Three Billion In Change

Bank Dance

All This Needs Is a Soundtrack By Loituma

Are we not the sharpest-dressed protesters you have ever seen? We’re at the launch of a new commemorative coin – face value, €15 – an event we found more than ironic on the day that the Dáil debates a budget designed to exact from the poor the money promised by the rich to the rich. Unemployment benefit is being cut. Children’s allowance is being cut. Respite support for carers is being cut – this last so obscenely cruel to the vulnerable protectors of the even more vulnerable that I strongly suspect it was put in the budget just to make the other cuts seem politically acceptable.

All of this, basically so that we can make the latest €3.1 billion of payments to the people whose reckless lending destroyed our economy. Yes seriously, we continue to reward the rapacious, wilfully short-sighted, knowingly unsustainable lending that led to 2008. Though we cannot afford it, though we will never be able to pay back the enormous sums our banks went bust owing, we continue to try – by means of attacking the unemployed and impoverished. This is not the function and duty of a state.

Ours was a restrained, even polite protest today. The only real way to tell us from the people who were invited was that we wore less make-up. I’d come directly from an exam in project management. There my wearing a suit had been cause for comment, but I think it gave me a real psychological advantage. No one else did the management exam dressed like the manager.

Whether it was this or the intense preparation I put in, my least-favourite subject turned out be probably my best exam. If it had a fault it was that I spent more time than I really should have on a favourite question. This concerned people issues in “Agile programming”, a modern approach that requires the code-trolls to closely interact with clients. The people issues, they abounded; for the rest of the exam I kept going back to the answer to add new ones I’d thought of. Mixing people with coding skills and interpersonal skills together is not a business methodology, it’s the premise for The IT Crowd.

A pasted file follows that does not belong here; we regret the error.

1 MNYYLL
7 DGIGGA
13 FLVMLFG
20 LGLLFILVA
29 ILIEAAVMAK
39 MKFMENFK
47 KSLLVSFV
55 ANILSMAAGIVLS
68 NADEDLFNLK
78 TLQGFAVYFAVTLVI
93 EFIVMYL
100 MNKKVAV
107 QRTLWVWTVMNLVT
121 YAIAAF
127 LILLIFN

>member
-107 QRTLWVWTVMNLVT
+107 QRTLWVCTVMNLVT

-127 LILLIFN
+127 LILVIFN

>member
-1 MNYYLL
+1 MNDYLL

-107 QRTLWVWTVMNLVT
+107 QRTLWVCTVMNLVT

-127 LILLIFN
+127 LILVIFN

And that, incidentally, concluded my first semester. What a short strange trip it’s been. That in six months I could end up actually enjoying questions of personnel management theory… It’s some change all right.

We Submit

And you thought I never went inside a church.

Woah. Well we got our term assignment project in. I have to admit, it was a pretty messy last-minute rush. Which is funny because it’s about Project Management, and in it we go to great lengths to display our knowledge of all the techniques and methods you can use to make sure that your project is not a messy last-minute rush. The irony is intoxicating.

Kinda head-wrecking too. It’s a project, about doing a project. It’s our Project Management project management project… project? I can’t tell any more. To make it worse still, there is no real project involved. I mean, it is a real project. But our real project is to describe a project we had to make up – ours was installing a computer system into a retirement home.

We didn’t actually get to create a system that elderly people would be depending on, thankfully. But we did have to research and understand the obstacles we would face if we did. So we went around and asked questions to a lot of real retirement home owners and staff, who were all very helpful. That was a good exercise, but still it was weirdly detached from reality. In an actual job like this, what would you be spending most of your time thinking about? Your client of course. Trying to please the bastard. We had no client. One of the members of our team tried to pretend, but it’s just not the same. Her interests are our interests.

So our objective, in our project about our imaginary project, was to please ourselves. No wonder it was hard to keep focused.

Incidentally, the picture has nothing to do with the post – as far as I know. I just thought it was time I used it. It’s a lovely brass electric candle-offering machine from a church in Castlebar, Mayo. You put in money, press a button. and that’s lighting a candle for someone or something. Oddly un-prayerlike, but kind of beautiful nonetheless.